Superdry returns to profit despite talks on £70m debt pile

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Superdry is in talks with its banks to renegotiate up to £70m of debt, the fashion retailer revealed on Friday, but investors shrugged off concerns to send shares soaring more than 14% as the co-founder Julian Dunkerton announced a return to profit.

Dunkerton said Superdry “was cool again”, with strong demand from the TikTok generation for items such as parachute pants and Afghan coats, as he revealed pre-tax profits of £18m, a bounceback from a loss of almost £37m a year before as sales rose almost 10% to £610m in the year to 30 April.

Sales in the 22 weeks after the year end rose 7%, but at a much-reduced profit margin, as the company chose to partly shield its shoppers from significant cost inflation.

Despite the strong trading, Superdry was forced to warn that “a material uncertainty exists” as to whether it would remain a going concern as it negotiates a new debt facility.

Management said they “remain cautious” about the near future in the face of a “challenging macroeconomic environment, high levels of inflation, and the potential impact of these on consumer spending patterns”.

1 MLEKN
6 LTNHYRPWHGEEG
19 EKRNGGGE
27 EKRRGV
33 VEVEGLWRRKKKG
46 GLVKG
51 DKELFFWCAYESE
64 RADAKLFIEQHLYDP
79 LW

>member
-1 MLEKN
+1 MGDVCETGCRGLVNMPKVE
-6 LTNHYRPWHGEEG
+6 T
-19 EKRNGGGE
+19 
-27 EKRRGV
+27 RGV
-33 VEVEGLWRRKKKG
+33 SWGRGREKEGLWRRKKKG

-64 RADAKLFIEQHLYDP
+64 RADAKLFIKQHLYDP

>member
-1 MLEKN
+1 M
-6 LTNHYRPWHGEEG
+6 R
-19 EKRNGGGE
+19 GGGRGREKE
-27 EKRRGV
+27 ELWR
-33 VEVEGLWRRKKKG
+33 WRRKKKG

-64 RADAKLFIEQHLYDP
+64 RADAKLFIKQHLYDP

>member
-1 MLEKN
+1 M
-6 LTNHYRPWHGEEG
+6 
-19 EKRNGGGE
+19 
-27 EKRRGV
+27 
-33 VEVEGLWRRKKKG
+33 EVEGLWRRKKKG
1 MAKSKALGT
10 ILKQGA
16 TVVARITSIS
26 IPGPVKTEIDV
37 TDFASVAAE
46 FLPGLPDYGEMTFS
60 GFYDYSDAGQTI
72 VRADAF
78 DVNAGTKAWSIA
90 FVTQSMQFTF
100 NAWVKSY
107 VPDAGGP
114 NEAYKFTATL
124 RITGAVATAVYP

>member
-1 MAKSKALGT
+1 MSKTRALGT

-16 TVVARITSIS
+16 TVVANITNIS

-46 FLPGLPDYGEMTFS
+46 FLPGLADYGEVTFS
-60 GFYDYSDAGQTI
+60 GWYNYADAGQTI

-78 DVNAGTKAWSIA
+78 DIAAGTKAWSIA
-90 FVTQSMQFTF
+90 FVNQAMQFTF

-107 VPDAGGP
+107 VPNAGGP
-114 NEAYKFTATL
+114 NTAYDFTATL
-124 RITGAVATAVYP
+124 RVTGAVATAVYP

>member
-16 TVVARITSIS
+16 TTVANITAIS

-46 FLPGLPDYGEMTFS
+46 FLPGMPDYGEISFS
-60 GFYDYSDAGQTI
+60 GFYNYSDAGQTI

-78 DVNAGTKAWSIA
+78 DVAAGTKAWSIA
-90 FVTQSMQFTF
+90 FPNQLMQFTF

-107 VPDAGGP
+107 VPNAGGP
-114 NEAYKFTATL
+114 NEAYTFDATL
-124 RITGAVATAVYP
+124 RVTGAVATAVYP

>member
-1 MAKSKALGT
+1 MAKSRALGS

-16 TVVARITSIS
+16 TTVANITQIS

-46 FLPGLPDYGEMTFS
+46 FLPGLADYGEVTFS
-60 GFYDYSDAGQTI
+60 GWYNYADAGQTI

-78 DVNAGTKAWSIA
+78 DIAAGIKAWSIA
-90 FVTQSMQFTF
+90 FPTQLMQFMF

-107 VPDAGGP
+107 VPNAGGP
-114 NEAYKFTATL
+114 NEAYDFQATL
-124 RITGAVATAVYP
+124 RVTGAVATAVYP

Shaun Wills, Superdry’s chief financial officer, said he was “confident of a positive outcome” on renegotiating its debt. He said net debts currently amounted to less than £39m, and the company would not need the facility until next autumn when it was buying winter stock.

He said Superdry had to issue the going concern warning because of a “technicality” because of the timing of negotiations. “It’s incredibly frustrating,” he said. “We are having great conversations and expect that the next time we come to the market in six or seven weeks we will be able to say more.”

Dunkerton, who returned to run the company in 2019 after a dispute with the previous management, said Superdry was trading well despite having to put up prices by 5% year on year, with the switch to buying more fashion items closer to the season helping the brand pick up on trends.

He said the brand has also benefited from being more affordable.

He said consumers were also drawn by efforts to ensure half of the group’s items now had some element of improved sustainability, such as recycled fillings for padded coats or organic cotton.

“We are back in profit and back in growth and desirable. The TikTok generation is saying Superdry is cool again,” he said.

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